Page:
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Wednesday, May 4, 2016

Clay City students assist in post-Katrina construction

Friday, April 25, 2008

Levi Seymour and Kyler Rhodes work on the beginning of a home in Waveland, Miss. They traveled to the Gulf Coast as part of the Clay City High School Bible Club mission trip recently. Courtesy Photo.
"You felt bad leaving, when there is still so much work to be done," Clay City High School Bible Club sponsor Susan Rhodes said.

Rhodes led a group of 61 students and adults to the Gulf Coast over spring break to assist in the clean up and reconstruction of communities devastated by Hurricane Katrina.

Students re-roofed homes, landscaped a volunteer center, prepared final touches for homeowners to move back in and did anything they could to get area families back on their feet.

Kyler Rhodes said the best part about the trip was seeing the people's faces when a job was completed.

Some students who had gone on previous years' trips were able to go back to work sites and see completed homes.

Others worked on the framing of new homes and the beginnings of a new life for a family. Susan Rhodes said for every house that is back in livable condition, there are three surrounding it that are abandoned.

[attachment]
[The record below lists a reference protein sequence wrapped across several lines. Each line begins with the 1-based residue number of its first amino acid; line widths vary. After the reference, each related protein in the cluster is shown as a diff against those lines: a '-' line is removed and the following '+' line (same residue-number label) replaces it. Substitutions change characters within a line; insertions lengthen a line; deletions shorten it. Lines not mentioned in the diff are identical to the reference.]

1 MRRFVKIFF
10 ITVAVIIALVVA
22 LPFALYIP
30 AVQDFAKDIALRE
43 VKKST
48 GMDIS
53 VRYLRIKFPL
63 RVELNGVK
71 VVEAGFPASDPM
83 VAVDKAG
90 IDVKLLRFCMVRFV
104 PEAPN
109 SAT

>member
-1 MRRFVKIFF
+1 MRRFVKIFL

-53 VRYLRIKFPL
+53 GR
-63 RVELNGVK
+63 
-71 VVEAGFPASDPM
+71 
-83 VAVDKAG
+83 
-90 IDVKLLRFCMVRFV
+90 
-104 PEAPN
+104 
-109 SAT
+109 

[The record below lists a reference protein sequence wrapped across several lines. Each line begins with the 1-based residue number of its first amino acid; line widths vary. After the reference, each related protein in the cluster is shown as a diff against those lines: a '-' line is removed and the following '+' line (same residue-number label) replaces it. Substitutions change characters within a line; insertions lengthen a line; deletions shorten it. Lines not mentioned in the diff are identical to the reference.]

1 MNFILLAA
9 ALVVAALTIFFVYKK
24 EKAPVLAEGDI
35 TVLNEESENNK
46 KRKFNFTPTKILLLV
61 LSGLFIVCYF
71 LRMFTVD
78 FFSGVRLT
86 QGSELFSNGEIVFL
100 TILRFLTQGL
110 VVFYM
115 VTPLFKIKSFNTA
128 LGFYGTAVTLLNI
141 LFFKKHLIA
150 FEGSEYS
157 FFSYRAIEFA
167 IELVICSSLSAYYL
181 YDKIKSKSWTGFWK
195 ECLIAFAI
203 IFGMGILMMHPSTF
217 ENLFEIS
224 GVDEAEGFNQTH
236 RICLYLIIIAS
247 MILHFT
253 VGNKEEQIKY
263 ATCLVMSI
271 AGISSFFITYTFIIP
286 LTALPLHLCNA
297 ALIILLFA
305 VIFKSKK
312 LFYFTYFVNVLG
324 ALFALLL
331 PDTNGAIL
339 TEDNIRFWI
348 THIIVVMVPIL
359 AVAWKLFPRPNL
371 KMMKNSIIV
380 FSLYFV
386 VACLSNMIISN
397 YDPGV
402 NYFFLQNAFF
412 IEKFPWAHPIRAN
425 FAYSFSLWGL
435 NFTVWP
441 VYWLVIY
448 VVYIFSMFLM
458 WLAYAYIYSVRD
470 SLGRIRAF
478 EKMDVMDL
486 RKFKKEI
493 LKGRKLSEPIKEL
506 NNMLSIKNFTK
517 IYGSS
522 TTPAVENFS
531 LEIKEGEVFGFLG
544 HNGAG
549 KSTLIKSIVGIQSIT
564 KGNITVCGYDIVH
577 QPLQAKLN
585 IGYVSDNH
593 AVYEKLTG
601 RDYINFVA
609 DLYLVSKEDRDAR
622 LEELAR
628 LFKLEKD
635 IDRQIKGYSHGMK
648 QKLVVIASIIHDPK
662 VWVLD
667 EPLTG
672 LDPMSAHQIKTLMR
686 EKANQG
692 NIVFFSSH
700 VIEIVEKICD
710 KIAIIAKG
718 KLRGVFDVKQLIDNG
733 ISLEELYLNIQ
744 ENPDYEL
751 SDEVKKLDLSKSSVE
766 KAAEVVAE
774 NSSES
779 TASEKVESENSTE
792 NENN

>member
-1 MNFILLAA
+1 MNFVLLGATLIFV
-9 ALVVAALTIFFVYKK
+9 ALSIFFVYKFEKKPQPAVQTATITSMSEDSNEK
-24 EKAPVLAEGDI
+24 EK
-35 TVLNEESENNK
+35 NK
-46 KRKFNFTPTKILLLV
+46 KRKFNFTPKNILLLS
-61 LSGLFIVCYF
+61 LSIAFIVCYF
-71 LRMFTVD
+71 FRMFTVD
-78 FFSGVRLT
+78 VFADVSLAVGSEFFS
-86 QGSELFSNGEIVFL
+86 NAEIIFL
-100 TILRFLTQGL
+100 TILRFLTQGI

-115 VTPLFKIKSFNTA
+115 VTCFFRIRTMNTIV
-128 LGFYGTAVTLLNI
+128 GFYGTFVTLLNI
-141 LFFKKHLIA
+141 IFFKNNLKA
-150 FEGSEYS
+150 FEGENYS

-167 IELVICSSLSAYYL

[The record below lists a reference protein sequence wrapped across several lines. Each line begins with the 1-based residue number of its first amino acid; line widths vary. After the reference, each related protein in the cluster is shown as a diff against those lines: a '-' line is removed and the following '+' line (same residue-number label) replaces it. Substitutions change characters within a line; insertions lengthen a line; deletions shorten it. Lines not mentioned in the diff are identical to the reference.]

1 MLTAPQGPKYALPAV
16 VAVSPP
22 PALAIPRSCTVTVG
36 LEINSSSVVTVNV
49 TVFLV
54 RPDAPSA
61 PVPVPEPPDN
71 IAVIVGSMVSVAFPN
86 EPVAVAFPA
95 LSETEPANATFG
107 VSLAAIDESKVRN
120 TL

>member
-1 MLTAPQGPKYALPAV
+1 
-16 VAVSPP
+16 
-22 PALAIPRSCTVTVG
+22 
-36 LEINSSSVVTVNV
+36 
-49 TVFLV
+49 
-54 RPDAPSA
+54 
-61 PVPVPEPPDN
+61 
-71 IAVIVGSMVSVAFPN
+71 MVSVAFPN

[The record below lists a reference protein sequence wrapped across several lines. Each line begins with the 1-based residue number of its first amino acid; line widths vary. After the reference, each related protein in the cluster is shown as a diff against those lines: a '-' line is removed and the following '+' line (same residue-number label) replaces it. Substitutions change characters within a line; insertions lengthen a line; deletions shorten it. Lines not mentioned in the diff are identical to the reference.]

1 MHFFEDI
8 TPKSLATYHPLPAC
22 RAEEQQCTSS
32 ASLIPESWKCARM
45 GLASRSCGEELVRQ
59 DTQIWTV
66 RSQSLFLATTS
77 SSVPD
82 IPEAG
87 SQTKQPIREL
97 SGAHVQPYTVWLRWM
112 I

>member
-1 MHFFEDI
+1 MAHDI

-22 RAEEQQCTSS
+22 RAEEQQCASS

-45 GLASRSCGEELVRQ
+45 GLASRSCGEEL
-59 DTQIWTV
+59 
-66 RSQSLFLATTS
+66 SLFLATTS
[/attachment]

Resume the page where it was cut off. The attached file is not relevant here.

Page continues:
The Bible Club group wore t-shirts commemorating their trip, and when local people would see the shirts, they would approach the volunteers to thank them for their help.

When Tessy Hoag went to the Gulf Coast on her first mission trip in the fall 2006, she saw a brand new Taco Bell with nothing around it, and thought it was strange.

On this year's trip, businesses were surrounding the same restaurant.

"It was great to see businesses there, and see people have money to spend on businesses," Hoag said.

The students' lives also changed on the trip. Mardi Steiner said the trip "makes you more grateful for what you have."

Although there is clean up still needing to be done, most of the work required skilled labor. Students enjoyed learning new skills, and adults leading the volunteer effort enjoyed teaching their specialties.

"I definitely want to go back," said Ashley Seymour, and volunteers like Seymour are still needed in the area.

Rhodes said the Gulf communities are worried that people are forgetting about the area, even though there is still much work to be done.

The spring break trip was not all work for the group, though. Several surprises made the trip very memorable.

A beach crawfish dinner was a new experience for most of the travelers. Although the crustacean did not make everyone's favorite food list, most did try the local staple.

One evening, a "No Talent Show" entertained the group, with acts including hip-hop nursery rhymes, "The 16 Days of Mission Trip" sung to "The 12 Days of Christmas," and a skit depicting the emotions involved in roofing a house when one is afraid of heights.

In another surprise, local East Coast Hockey League team Mississippi Seawolves invited the group to a late-season game and honored the volunteers for their work.

When asked what is most needed in the clean up and reconstruction effort, the group had sufficient funds from community donations and willing workers. What they needed was more time.

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